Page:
New PET tracer could help find cure for Alzheimer's

by Lauren Dubinsky, Senior Reporter | June 27, 2018
Alzheimers/Neurology Molecular Imaging PET
Chemical structures and brain PET images
of 18F-labeled SV2A PET tracers,
18F-SDM-7, 18F-SDM-8,
and 11C-UCB-J in nonhuman primates
There remains no cure for Alzheimer’s and certain other neurodegenerative diseases, but new research presented on Sunday at the SNMMI annual meeting could help change that.

A team at Yale University developed a new PET radiotracer that can measure synaptic density, which is one of the earliest and most robust biomarkers for AD.

“The fact that there remain no disease-modifying drugs after decades of great efforts drives us to consider early intervention as a possibly more effective strategy to treat AD,” Zhengxin Cai, of the Department of Radiology and Biomedical Imaging at Yale, told HCB News. “With new treatments being tested, a biomarker for reliable, early diagnosis and prognosis of AD will enable more effective intervention before severe neurodegeneration sets in.”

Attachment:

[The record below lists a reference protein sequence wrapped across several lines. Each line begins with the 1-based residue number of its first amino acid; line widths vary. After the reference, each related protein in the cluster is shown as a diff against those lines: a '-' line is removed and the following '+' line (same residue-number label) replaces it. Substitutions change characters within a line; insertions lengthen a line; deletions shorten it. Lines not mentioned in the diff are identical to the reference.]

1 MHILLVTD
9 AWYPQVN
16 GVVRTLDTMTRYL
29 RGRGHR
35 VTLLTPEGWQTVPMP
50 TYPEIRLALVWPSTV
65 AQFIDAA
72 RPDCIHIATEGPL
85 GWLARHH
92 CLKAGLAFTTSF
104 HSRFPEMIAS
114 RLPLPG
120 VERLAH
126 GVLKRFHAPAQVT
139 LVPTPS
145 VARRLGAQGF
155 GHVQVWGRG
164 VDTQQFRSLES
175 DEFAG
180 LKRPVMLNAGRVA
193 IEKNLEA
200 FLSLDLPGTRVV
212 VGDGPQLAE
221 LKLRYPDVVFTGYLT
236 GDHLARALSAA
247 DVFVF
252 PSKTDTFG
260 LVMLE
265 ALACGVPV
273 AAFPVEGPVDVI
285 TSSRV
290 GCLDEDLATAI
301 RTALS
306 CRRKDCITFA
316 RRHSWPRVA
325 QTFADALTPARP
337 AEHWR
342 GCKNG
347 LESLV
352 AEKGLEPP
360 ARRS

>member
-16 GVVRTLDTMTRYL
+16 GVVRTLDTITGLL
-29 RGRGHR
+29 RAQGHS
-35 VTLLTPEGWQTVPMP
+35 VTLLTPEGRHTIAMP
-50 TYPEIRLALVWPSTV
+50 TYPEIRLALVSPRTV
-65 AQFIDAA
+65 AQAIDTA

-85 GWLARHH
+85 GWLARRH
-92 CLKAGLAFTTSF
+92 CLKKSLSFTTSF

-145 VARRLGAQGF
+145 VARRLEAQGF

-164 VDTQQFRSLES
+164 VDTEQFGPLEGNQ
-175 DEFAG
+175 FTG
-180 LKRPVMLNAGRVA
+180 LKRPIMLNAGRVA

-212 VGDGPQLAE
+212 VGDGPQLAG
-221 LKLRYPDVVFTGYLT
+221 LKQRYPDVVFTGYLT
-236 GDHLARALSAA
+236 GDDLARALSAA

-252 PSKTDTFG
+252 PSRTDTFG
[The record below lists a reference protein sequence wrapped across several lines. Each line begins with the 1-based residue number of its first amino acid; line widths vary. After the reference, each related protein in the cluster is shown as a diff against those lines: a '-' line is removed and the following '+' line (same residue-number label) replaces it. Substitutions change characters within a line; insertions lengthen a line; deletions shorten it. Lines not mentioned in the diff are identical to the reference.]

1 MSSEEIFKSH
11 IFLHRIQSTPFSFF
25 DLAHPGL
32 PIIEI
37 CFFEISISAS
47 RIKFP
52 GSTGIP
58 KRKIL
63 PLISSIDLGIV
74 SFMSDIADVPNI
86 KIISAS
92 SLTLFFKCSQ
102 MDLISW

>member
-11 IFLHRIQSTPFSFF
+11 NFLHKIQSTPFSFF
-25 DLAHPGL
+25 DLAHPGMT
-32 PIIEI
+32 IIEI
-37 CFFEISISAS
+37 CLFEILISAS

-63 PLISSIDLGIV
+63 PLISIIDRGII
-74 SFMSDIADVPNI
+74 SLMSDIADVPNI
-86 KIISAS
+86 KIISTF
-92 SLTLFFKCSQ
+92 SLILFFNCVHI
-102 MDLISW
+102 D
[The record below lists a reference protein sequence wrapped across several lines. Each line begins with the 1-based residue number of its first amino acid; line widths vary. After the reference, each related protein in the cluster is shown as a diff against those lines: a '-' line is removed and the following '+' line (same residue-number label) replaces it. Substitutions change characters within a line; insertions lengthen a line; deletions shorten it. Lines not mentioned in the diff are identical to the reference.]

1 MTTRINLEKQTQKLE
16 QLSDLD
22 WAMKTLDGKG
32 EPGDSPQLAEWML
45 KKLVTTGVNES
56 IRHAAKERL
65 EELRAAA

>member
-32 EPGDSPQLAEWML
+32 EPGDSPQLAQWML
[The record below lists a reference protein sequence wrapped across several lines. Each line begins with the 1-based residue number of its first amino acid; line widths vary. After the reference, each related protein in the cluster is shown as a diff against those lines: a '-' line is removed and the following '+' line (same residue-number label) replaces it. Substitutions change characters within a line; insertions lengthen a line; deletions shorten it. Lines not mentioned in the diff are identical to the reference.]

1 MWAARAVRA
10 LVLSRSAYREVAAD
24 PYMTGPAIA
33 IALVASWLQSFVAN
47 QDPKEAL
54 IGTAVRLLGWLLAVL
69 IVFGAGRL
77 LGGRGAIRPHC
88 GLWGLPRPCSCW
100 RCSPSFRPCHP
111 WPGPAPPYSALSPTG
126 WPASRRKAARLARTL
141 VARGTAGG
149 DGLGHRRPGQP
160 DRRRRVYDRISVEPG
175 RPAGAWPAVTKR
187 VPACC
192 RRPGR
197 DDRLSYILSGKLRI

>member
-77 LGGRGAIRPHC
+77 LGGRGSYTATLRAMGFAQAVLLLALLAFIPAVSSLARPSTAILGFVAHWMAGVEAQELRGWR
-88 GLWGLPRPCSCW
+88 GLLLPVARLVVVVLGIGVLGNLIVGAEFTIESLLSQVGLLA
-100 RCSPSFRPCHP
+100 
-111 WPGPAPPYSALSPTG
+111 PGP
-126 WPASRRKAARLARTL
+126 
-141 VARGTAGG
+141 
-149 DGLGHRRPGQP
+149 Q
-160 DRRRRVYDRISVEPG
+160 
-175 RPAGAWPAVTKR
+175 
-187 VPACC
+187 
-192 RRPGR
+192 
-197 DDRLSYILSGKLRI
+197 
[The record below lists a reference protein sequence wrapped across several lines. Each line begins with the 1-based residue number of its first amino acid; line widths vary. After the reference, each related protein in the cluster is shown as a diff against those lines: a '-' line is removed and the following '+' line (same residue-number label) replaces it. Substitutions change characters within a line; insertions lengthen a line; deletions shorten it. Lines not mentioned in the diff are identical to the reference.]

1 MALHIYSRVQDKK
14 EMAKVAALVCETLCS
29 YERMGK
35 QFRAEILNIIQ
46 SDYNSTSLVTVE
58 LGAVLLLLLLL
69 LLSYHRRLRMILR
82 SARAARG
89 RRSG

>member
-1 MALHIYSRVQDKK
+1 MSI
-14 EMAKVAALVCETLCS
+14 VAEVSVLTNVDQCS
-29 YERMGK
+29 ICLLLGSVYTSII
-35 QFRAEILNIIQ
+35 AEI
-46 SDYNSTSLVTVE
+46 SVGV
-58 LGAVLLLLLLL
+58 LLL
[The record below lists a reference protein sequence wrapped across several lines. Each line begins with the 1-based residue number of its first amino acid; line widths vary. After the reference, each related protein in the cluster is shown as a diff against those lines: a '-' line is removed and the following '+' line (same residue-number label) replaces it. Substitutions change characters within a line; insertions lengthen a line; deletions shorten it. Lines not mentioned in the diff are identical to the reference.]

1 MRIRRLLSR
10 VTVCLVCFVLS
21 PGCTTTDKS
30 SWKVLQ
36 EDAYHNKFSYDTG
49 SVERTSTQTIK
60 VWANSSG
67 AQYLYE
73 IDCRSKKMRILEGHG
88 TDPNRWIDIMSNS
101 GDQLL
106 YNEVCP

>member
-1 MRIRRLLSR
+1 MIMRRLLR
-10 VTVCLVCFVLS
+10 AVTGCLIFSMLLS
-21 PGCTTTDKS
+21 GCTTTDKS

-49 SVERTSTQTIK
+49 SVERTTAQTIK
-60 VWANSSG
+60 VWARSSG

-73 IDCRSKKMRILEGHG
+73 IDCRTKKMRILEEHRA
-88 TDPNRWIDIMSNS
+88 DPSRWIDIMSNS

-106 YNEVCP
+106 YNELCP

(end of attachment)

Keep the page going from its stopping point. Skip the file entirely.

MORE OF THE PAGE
Previous research uncovered a radiotracer called 11C-UCB-J that can image synaptic density, but it was shown to be unfeasible for clinical use. Cai and his team synthesized and assessed a variety of SV2A tracers that have high brain uptake, fast tissue kinetics and high specific binding signals in the brain.

They developed 18F-labeled SV2A tracers with imaging characteristics that are similar to those of 11C-UCB-J. However, it has a longer half-life, which makes it suitable for multicenter clinical trials, clinical trials and possibly commercialization.

“There was no accepted in vivo imaging method to quantify synaptic density until the first PET imaging of synapses was recently published by my colleagues,” said Cai.

This radiotracer can help identify which patients may benefit from a certain treatment and then evaluate treatment response. The researchers believe this tracer will also play an important role in central nervous system drug discovery and development.

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